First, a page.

William Hill and PokerStars could be set to merge if the former can agree a deal with Canada’s Amaya Gaming.
William Hill is one of the largest sports betting companies in Europe and in the last few days it’s emerged that it’s been in negotiations with PokerStars’ parent company Amaya for months.
According to reports from mainstream news outlets, including the BBC and UK newspaper The Telegraph, William Hill and Amaya have been in talks since February.
That news means that William Hill was already sizing up a potential merger with Amaya during the time it was also discussing terms with the consortium made up of Rank and 888.
William Hill a Real Market Mover
Back in August many expected Rank, 888 and William Hill to merge in deal worth $4.2 billion. Unfortunately, that deal wasn’t enough to tempt William Hill into signing on the dotted line and talks eventually broke down.
Now, just a few weeks later, William Hill is, according to The Telegraph, “weeks away” from completing a deal with Amaya. If this deal does come to fruition, the combined market value of the new company will be around the $5.5 billion mark.
As well as that making the company the largest player in the iGaming industry, it could mean a host of new opportunities for players. With any new deal there’s often a period of corporate restructuring and streamlining, but once these process are complete, the entity invariably looks for ways to attract new customers.
Of course, there’s also a chance it could work in the opposite way. When Amaya took control of PokerStars and Full Tilt a number of seasoned players were critical of some decisions it made. The introduction of lottery-style games as well as a reduction in loyalty rewards caused a number of players to organize a mass sit out in protest.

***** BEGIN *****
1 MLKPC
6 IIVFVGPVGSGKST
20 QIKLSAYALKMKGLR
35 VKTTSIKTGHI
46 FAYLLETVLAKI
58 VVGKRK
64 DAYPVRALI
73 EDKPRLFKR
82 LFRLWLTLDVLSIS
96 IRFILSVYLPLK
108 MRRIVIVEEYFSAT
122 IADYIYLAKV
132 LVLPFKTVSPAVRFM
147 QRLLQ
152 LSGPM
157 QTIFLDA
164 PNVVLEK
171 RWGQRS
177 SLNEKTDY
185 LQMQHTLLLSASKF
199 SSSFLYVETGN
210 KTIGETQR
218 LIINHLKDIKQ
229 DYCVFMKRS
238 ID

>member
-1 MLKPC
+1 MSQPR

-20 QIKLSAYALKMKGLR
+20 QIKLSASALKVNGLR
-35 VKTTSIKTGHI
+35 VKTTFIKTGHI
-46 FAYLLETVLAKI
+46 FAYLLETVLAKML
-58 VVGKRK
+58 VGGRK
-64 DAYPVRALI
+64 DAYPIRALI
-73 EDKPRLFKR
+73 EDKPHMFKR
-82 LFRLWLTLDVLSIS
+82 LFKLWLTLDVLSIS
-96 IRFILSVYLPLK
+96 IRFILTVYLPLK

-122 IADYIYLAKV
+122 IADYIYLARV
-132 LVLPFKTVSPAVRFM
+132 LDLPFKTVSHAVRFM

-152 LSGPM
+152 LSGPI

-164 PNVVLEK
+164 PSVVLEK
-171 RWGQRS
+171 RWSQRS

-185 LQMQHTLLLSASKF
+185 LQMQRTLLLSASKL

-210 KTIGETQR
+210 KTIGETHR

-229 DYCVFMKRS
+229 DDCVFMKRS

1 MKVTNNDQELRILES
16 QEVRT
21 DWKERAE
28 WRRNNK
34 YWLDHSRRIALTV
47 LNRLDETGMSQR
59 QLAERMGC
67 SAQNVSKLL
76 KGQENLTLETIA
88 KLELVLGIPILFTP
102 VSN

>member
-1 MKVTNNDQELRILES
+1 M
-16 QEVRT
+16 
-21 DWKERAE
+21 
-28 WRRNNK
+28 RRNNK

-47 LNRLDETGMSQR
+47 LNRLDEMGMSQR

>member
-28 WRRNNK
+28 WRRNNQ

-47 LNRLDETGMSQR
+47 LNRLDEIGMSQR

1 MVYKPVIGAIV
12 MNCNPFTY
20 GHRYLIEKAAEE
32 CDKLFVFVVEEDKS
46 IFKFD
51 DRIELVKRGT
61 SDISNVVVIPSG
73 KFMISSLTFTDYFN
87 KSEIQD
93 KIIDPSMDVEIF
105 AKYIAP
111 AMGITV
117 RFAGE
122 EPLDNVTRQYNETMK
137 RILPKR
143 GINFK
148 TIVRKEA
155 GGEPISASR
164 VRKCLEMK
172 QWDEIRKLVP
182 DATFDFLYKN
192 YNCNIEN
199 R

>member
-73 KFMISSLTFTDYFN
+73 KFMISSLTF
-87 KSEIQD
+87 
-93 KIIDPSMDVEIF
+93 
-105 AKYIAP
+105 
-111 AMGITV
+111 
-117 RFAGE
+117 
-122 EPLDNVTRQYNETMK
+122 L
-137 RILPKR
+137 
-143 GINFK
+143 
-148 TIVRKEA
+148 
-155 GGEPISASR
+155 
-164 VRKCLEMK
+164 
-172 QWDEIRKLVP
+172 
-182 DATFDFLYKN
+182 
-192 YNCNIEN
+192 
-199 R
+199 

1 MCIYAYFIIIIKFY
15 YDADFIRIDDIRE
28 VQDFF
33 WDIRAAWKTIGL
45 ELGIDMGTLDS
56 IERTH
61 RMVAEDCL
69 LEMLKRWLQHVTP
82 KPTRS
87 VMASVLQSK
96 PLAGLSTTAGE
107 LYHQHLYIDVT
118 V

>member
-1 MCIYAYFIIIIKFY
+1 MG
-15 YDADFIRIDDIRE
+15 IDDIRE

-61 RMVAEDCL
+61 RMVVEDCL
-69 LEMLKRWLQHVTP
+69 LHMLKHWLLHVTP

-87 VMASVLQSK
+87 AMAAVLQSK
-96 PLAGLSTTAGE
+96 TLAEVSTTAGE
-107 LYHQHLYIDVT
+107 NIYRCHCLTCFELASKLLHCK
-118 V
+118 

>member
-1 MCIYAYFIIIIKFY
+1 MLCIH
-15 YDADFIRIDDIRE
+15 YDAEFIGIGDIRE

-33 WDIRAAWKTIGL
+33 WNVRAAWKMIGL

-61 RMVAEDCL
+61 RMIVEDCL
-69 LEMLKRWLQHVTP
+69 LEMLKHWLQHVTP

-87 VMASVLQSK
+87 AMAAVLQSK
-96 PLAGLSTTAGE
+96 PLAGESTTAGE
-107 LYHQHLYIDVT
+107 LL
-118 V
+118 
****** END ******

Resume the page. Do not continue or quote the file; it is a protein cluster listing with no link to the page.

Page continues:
Hurdles to Overcome for Potential Investors
While some of that discontent has since subsided, there is still an undercurrent of discontent with some players and this could carry over to any deal with William Hill.
Naturally, before any of us can start looking towards the implications of a merger, the two parties will have to agree terms and that might not be as easy as it seems. Breaking down the potential workings of a deal, Bloomberg has suggested that the company’s debt would be a turnoff for investors.
According to the numbers, the new company’s debt would be more than 3.4X Ebitda at the end of 2016. This problem is made worse by Amaya’s ongoing legal issues in Canada (David Baazov’s insider trading accusations) and Kentucky (litigation from the state over player losses).
In simple terms, there are a number of uncertainties surrounding Amaya and this could make it too risky a proposition given the fact there will be a huge amount of debt hanging over a merger.